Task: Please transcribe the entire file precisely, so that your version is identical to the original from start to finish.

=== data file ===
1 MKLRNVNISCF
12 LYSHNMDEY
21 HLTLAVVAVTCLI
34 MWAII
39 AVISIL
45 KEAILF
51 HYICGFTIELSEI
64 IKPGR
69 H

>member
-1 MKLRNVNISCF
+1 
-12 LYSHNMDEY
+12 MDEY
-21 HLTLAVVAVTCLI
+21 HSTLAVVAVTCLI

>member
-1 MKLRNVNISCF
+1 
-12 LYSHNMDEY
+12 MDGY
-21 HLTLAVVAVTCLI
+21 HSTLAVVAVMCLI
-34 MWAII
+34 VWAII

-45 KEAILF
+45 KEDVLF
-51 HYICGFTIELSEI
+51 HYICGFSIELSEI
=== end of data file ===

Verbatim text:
1 MKLRNVNISCF
12 LYSHNMDEY
21 HLTLAVVAVTCLI
34 MWAII
39 AVISIL
45 KEAILF
51 HYICGFTIELSEI
64 IKPGR
69 H

>member
-1 MKLRNVNISCF
+1 
-12 LYSHNMDEY
+12 MDEY
-21 HLTLAVVAVTCLI
+21 HSTLAVVAVTCLI

>member
-1 MKLRNVNISCF
+1 
-12 LYSHNMDEY
+12 MDGY
-21 HLTLAVVAVTCLI
+21 HSTLAVVAVMCLI
-34 MWAII
+34 VWAII

-45 KEAILF
+45 KEDVLF
-51 HYICGFTIELSEI
+51 HYICGFSIELSEI